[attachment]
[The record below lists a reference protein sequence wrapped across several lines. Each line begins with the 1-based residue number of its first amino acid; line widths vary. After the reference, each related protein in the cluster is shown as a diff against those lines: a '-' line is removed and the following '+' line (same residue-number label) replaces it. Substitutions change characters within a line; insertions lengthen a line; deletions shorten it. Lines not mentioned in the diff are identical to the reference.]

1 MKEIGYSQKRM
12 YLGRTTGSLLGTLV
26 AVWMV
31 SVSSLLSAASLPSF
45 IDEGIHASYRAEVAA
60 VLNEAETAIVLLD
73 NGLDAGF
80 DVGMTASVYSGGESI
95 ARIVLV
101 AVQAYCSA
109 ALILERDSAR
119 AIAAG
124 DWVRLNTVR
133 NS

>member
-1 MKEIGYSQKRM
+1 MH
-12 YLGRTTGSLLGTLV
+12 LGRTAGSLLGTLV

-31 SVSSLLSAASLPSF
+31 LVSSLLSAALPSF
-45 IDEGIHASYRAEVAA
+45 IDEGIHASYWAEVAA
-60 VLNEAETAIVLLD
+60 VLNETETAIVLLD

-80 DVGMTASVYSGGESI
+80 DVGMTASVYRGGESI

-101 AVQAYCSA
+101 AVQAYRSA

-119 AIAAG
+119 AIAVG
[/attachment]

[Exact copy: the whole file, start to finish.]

[The record below lists a reference protein sequence wrapped across several lines. Each line begins with the 1-based residue number of its first amino acid; line widths vary. After the reference, each related protein in the cluster is shown as a diff against those lines: a '-' line is removed and the following '+' line (same residue-number label) replaces it. Substitutions change characters within a line; insertions lengthen a line; deletions shorten it. Lines not mentioned in the diff are identical to the reference.]

1 MKEIGYSQKRM
12 YLGRTTGSLLGTLV
26 AVWMV
31 SVSSLLSAASLPSF
45 IDEGIHASYRAEVAA
60 VLNEAETAIVLLD
73 NGLDAGF
80 DVGMTASVYSGGESI
95 ARIVLV
101 AVQAYCSA
109 ALILERDSAR
119 AIAAG
124 DWVRLNTVR
133 NS

>member
-1 MKEIGYSQKRM
+1 MH
-12 YLGRTTGSLLGTLV
+12 LGRTAGSLLGTLV

-31 SVSSLLSAASLPSF
+31 LVSSLLSAALPSF
-45 IDEGIHASYRAEVAA
+45 IDEGIHASYWAEVAA
-60 VLNEAETAIVLLD
+60 VLNETETAIVLLD

-80 DVGMTASVYSGGESI
+80 DVGMTASVYRGGESI

-101 AVQAYCSA
+101 AVQAYRSA

-119 AIAAG
+119 AIAVG